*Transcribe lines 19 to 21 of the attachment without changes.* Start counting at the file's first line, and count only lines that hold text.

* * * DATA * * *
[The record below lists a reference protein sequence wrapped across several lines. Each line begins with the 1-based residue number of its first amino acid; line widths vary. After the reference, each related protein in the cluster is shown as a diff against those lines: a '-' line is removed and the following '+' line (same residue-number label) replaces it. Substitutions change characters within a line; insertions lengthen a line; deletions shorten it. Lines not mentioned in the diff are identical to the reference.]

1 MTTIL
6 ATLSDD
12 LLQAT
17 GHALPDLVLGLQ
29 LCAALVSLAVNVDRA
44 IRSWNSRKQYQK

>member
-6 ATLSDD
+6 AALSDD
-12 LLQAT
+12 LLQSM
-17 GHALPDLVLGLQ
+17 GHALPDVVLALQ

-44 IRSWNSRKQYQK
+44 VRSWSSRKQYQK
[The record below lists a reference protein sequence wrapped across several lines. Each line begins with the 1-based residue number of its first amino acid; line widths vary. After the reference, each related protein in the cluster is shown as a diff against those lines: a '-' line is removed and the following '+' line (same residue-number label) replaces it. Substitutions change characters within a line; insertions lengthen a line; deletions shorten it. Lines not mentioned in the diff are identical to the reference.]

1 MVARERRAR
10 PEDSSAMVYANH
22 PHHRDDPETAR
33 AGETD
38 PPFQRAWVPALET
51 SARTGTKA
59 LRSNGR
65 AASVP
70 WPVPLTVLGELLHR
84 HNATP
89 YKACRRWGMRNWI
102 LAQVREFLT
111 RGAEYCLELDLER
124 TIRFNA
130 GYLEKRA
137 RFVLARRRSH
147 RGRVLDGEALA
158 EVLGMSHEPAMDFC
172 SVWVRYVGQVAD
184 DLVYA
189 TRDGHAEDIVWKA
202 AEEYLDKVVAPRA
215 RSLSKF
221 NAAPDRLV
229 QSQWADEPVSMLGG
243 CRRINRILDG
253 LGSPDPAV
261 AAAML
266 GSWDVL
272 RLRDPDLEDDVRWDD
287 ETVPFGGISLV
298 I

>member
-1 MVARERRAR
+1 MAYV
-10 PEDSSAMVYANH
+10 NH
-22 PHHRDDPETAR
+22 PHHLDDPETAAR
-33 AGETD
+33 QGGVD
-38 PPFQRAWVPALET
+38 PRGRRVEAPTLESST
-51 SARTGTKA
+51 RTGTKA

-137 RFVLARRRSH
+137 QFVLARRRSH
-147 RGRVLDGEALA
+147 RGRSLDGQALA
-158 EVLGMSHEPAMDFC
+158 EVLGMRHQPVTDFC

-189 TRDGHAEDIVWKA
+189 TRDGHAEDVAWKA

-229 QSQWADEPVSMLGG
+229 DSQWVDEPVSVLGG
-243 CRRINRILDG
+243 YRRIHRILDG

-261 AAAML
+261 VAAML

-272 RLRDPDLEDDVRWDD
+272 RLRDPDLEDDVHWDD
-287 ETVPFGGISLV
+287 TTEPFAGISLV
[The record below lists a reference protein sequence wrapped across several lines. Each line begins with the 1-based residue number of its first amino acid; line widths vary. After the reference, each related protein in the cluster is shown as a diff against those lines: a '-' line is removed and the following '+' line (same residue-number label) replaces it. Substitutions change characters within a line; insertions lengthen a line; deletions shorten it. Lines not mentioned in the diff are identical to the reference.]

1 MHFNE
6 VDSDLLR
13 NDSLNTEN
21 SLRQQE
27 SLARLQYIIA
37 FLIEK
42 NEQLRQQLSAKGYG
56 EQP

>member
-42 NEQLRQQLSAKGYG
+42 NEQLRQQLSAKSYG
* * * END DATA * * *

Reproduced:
10 PEDSSAMVYANH
22 PHHRDDPETAR
33 AGETD